Disaster Situation Report

Disaster Profile - Nepal

Nepal boasts seven of the world's eight highest peaks, including Mount Everest. 80% of the land area of 147,181 sq. km is made up of mountains and hills. It is also a landlocked country with its nearest point to the sea being 960 km array. It has a unique altitudinal variation from 60m at Jhapa in the south to 7,848 m at Mt. Everest, quite a big variation in such a small country. The Terai plain, a low and flat land (100-300m), stretches along the southern part of the country next to the Indian Border.

Nepal boasts seven of the world's eight highest peaks, including Mount Everest. 80% of the land area of 147,181 sq. km is made up of mountains and hills. It is also a landlocked country with its nearest point to the sea being 960 km array. It has a unique altitudinal variation from 60m at Jhapa in the south to 7,848 m at Mt. Everest, quite a big variation in such a small country. The Terai plain, a low and flat land (100-300m), stretches along the southern part of the country next to the Indian Border.

Nepal is exposed to most disaster types including earthquakes, floods, landslides, droughts, storms, avalanches, hailstorms, fires, epidemics and ecological hazards. A wide range of physiological, geological, ecological, meteorological and demographic factors contribute to the vulnerability of the country to disasters. Major factors contributing to disasters are rapid population growth, slow economic development, a high degree of environmental degradation, fragility of the land mass and high elevation of the mounting slopes.

Earthquakes Nepal lies in a region of high seismic activity. Earthquakes with magnitudes of 5 to 8 on the Richter scale have been experienced throughout the country and 279 earthquakes with epicenters in Nepal and magnitudes above 3.9 have been recorded. The country's high seismic city is related to the presence of active faults between tectonic plates along the Himalayas. Chains of active faults run for around 100km, interrupted by inactive sections. There are also active faults in the lower Himalayas and along the southern slopes of the Siwalik range. One main reason for Nepal's vulnerability to earthquakes is the poor construction of public buildings and houses especially in densely populated areas like Katmandu. The earthquake of 15th January 1934 was the most lethal natural disaster in Nepal's history: it killed 9,040 people.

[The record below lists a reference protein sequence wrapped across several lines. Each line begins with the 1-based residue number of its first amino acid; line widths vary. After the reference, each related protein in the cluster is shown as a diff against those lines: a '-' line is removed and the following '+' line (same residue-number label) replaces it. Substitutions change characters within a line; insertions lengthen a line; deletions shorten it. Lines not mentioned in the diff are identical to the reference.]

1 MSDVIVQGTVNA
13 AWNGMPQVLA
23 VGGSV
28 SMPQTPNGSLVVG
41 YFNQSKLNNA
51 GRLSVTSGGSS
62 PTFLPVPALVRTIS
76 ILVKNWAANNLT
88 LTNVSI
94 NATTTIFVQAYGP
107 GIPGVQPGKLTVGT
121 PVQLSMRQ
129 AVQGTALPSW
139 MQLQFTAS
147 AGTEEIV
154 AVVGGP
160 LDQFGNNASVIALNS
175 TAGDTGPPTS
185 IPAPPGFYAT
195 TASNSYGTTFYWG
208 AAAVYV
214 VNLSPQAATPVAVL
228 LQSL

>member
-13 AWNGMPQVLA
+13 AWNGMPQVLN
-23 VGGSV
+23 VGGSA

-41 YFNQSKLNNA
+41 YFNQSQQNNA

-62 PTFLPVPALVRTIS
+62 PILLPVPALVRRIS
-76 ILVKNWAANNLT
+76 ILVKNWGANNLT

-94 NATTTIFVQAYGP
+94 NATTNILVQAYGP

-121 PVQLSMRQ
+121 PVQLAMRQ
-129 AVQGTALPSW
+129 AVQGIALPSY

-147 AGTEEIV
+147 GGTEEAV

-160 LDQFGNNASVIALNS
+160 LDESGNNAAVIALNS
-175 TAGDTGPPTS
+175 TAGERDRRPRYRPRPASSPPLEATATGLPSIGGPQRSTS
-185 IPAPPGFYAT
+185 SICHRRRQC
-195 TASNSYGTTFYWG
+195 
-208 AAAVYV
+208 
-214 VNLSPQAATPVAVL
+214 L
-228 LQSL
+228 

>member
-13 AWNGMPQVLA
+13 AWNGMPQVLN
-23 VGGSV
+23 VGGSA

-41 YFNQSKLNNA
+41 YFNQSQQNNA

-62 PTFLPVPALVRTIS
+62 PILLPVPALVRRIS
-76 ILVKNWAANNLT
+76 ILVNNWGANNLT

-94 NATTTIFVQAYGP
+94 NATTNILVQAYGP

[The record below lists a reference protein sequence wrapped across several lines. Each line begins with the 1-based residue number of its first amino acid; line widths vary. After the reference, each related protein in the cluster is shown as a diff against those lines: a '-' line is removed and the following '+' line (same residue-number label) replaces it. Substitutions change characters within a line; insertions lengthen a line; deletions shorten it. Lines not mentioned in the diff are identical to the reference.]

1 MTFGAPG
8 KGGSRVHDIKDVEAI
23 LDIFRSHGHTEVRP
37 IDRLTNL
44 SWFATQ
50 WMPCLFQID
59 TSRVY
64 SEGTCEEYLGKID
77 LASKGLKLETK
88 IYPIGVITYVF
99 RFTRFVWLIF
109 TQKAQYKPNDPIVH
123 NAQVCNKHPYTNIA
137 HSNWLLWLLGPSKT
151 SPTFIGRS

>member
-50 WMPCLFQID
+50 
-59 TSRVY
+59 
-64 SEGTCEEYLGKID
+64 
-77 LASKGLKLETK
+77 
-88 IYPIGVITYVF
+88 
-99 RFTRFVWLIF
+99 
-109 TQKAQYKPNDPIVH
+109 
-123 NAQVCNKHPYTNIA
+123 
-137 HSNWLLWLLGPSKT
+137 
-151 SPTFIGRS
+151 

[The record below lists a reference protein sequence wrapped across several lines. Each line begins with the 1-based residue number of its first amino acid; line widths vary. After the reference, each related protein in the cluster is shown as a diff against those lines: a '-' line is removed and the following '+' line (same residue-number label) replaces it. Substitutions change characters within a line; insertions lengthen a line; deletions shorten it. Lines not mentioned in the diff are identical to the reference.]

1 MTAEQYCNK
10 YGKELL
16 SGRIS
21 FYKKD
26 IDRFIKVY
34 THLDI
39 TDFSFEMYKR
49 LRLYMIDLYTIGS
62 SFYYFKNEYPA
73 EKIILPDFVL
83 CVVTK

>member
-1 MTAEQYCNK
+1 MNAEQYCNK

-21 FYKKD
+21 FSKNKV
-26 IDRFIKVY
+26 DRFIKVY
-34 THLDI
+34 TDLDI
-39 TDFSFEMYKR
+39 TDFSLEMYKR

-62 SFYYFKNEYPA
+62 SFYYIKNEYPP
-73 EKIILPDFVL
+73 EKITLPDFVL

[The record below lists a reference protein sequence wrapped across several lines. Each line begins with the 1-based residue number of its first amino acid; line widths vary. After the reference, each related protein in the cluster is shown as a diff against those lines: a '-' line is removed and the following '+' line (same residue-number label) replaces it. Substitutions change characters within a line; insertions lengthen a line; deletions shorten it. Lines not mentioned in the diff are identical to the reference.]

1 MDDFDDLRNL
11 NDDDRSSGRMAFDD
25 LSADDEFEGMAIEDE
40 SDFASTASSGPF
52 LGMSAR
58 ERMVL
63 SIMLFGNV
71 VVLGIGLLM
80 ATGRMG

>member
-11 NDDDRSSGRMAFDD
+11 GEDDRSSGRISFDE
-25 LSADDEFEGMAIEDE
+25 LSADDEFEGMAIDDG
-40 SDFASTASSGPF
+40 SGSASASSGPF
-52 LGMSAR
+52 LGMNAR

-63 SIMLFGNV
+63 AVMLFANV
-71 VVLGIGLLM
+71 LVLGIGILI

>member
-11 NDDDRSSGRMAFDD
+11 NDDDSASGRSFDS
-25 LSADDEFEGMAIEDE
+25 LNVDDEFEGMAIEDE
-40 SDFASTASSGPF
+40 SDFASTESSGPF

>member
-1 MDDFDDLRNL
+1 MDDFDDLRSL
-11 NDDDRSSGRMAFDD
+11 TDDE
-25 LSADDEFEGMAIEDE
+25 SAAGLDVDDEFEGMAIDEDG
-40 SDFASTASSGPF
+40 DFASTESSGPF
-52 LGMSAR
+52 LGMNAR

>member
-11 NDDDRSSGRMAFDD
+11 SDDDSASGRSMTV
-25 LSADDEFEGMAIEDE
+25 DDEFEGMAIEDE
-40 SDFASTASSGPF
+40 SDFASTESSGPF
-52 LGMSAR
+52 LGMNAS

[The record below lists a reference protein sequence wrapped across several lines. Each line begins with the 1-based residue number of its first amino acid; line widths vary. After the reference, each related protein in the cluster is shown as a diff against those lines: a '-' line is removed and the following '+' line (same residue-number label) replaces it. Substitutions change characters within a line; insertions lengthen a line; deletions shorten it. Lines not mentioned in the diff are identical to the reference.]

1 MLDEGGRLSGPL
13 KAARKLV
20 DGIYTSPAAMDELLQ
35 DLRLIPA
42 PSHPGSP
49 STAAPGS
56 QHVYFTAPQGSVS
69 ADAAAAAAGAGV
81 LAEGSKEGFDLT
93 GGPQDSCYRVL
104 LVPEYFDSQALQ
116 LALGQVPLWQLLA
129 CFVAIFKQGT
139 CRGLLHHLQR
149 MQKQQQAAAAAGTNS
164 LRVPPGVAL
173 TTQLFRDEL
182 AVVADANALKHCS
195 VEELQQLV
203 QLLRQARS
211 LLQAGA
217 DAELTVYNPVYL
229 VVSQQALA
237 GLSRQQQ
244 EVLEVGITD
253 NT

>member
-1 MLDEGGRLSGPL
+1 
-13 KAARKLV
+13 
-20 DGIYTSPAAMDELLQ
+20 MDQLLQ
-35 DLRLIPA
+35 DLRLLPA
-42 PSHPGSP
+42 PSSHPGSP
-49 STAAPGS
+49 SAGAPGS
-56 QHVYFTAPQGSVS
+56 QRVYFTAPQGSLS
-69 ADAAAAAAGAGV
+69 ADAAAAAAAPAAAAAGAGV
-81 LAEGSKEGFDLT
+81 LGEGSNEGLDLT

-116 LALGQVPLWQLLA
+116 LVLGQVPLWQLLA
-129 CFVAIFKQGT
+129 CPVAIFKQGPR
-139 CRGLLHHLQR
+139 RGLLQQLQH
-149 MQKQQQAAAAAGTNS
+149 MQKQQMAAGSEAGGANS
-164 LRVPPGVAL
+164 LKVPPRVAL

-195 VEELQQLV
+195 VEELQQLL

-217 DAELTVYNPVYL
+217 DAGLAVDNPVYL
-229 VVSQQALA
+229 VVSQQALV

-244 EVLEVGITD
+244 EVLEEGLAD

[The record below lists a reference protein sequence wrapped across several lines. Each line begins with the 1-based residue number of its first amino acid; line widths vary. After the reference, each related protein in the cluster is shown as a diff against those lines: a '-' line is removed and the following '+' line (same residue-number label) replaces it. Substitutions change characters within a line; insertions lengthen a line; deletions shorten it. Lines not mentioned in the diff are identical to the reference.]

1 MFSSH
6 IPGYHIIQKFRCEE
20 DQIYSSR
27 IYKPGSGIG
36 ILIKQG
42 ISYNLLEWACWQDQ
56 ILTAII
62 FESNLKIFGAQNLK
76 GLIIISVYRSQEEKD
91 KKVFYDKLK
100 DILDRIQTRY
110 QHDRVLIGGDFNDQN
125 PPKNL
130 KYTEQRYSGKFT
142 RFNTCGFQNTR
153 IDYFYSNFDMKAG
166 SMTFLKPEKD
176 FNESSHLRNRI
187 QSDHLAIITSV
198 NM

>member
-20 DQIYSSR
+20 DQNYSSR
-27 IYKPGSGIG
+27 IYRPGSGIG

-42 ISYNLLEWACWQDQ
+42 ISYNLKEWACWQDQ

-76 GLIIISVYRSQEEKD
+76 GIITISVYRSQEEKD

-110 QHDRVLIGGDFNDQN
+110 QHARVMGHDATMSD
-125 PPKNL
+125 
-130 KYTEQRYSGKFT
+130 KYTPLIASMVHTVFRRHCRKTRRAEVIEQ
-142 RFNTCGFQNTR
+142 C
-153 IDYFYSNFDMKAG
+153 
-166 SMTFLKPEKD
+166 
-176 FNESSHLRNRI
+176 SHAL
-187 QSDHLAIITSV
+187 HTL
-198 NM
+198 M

Floods and landslides Floods and landslides are often interrelated in Nepal. Some landslides are triggered by riverbank erosion, and some flash floods are aggravated by landslides in the areas adjoining riverbanks. Both these phenomena occur during the monsoon season. Glacial lake outburst floods are common in the Himalayan region, and are triggered by a wide rage of hydrological, and seismic factors. Disastrous flash floods usually occur in Nepal when landslides or debris block a river for several hours and the water is then released suddenly, inundating areas downstream. Continuous heavy rainfall may also cause flash floods in many rivers originating in hilly regions. Flash floods may also be cussed by an avalanche, snowstorm or cloudburst.

A significant number of landslides estimated at over 12,000 occur each year. Various natural and man-made factors contribute to the high incidence of landslides. Natural factors include steep slopes, undercutting of riverbanks by rivers, weathered, fractured and weak rocks in the mountains, high rainfall and seismic activities. Man mad factors responsible for landsides are intensive deforestation, improper agriculture and irrigation practices, overgrazing on the slopes, quarrying for construction materials, and construction of infrastructure beyond the bearing capacities of the hill slopes. Landslides frequently occur in the monsoon season following and earthquake.

Fire: Most fires occur during summer, particularly in the Terai region when the temperatures are high and strong winds occur. Some of the reasons for the fire outbreaks are poor use of fire are also common in some hilly areas.

Institutional Structures

The national policy on disasters has two main components: precautionary measures, and emergency response and relief. The policy on disaster management covers the following aspects:

There are provisions made to ensure implementation of these policies, which include:

The Ministry of Home (MOH) is the key agency in the institutional structure for disaster management. MOH is the only agency that has the mandate for carrying out rescue and relief operations. The Central Disaster Management Committee and district and local committees are under the Ministry. Other agencies involved include the Ministry of Forest and Soil Conservation, which is engaged in stabilizing natural and man-made landslides by afforestation and construction of check dams and other low-cost structures. The Ministry of Water Resources, through the Water Induced Disaster Prevention Training Center, aims to strengthen the government's capacity to cope with water induced disaster through training and technological development.

Agencies such as the Department of Irrigation, Mines and Geology, and Department of Roads have linkages with disaster management. The Nepal Red Cross Society (NRCS) in co-operation with the government handles relief distribution for the government. It maintains warehouses of disaster relief materials in all districts. This is the primary agency for responding to any kind of disaster. Only in areas where NRCS is unable to operate does the government takes over responsibility for relief distribution. The main gaps in the existing structure and policy are:

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